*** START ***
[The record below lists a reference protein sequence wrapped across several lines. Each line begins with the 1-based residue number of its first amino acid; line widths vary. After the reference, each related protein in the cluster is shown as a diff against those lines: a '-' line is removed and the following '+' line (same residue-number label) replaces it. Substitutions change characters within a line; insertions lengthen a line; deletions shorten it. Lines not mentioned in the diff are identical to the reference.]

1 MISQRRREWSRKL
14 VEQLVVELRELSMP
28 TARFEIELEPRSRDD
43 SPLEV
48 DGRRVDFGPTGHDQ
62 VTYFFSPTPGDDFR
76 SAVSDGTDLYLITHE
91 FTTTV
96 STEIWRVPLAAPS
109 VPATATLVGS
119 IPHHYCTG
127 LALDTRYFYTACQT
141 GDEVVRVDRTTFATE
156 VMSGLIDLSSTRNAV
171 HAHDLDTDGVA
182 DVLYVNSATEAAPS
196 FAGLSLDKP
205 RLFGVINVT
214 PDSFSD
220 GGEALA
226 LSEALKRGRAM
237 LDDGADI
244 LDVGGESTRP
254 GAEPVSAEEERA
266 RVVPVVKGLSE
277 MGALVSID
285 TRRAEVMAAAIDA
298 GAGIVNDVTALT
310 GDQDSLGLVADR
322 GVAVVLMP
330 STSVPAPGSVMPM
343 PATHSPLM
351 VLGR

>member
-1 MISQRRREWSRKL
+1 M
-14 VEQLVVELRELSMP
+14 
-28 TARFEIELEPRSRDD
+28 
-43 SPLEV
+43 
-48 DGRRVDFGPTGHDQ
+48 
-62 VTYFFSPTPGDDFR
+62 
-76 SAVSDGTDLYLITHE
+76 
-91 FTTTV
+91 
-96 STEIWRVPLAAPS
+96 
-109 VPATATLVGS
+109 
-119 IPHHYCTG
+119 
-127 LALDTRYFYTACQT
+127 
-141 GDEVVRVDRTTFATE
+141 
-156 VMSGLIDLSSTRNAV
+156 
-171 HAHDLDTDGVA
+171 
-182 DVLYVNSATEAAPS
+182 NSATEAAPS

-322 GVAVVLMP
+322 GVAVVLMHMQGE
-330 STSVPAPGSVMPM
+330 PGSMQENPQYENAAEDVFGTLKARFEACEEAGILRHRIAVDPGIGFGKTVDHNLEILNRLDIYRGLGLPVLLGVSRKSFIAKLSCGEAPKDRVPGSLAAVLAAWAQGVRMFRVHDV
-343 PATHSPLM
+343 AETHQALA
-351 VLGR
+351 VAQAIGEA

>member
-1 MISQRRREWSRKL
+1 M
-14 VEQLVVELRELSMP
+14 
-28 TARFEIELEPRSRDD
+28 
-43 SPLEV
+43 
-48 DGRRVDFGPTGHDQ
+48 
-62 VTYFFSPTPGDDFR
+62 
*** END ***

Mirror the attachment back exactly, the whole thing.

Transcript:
[The record below lists a reference protein sequence wrapped across several lines. Each line begins with the 1-based residue number of its first amino acid; line widths vary. After the reference, each related protein in the cluster is shown as a diff against those lines: a '-' line is removed and the following '+' line (same residue-number label) replaces it. Substitutions change characters within a line; insertions lengthen a line; deletions shorten it. Lines not mentioned in the diff are identical to the reference.]

1 MISQRRREWSRKL
14 VEQLVVELRELSMP
28 TARFEIELEPRSRDD
43 SPLEV
48 DGRRVDFGPTGHDQ
62 VTYFFSPTPGDDFR
76 SAVSDGTDLYLITHE
91 FTTTV
96 STEIWRVPLAAPS
109 VPATATLVGS
119 IPHHYCTG
127 LALDTRYFYTACQT
141 GDEVVRVDRTTFATE
156 VMSGLIDLSSTRNAV
171 HAHDLDTDGVA
182 DVLYVNSATEAAPS
196 FAGLSLDKP
205 RLFGVINVT
214 PDSFSD
220 GGEALA
226 LSEALKRGRAM
237 LDDGADI
244 LDVGGESTRP
254 GAEPVSAEEERA
266 RVVPVVKGLSE
277 MGALVSID
285 TRRAEVMAAAIDA
298 GAGIVNDVTALT
310 GDQDSLGLVADR
322 GVAVVLMP
330 STSVPAPGSVMPM
343 PATHSPLM
351 VLGR

>member
-1 MISQRRREWSRKL
+1 M
-14 VEQLVVELRELSMP
+14 
-28 TARFEIELEPRSRDD
+28 
-43 SPLEV
+43 
-48 DGRRVDFGPTGHDQ
+48 
-62 VTYFFSPTPGDDFR
+62 
-76 SAVSDGTDLYLITHE
+76 
-91 FTTTV
+91 
-96 STEIWRVPLAAPS
+96 
-109 VPATATLVGS
+109 
-119 IPHHYCTG
+119 
-127 LALDTRYFYTACQT
+127 
-141 GDEVVRVDRTTFATE
+141 
-156 VMSGLIDLSSTRNAV
+156 
-171 HAHDLDTDGVA
+171 
-182 DVLYVNSATEAAPS
+182 NSATEAAPS

-322 GVAVVLMP
+322 GVAVVLMHMQGE
-330 STSVPAPGSVMPM
+330 PGSMQENPQYENAAEDVFGTLKARFEACEEAGILRHRIAVDPGIGFGKTVDHNLEILNRLDIYRGLGLPVLLGVSRKSFIAKLSCGEAPKDRVPGSLAAVLAAWAQGVRMFRVHDV
-343 PATHSPLM
+343 AETHQALA
-351 VLGR
+351 VAQAIGEA

>member
-1 MISQRRREWSRKL
+1 M
-14 VEQLVVELRELSMP
+14 
-28 TARFEIELEPRSRDD
+28 
-43 SPLEV
+43 
-48 DGRRVDFGPTGHDQ
+48 
-62 VTYFFSPTPGDDFR
+62 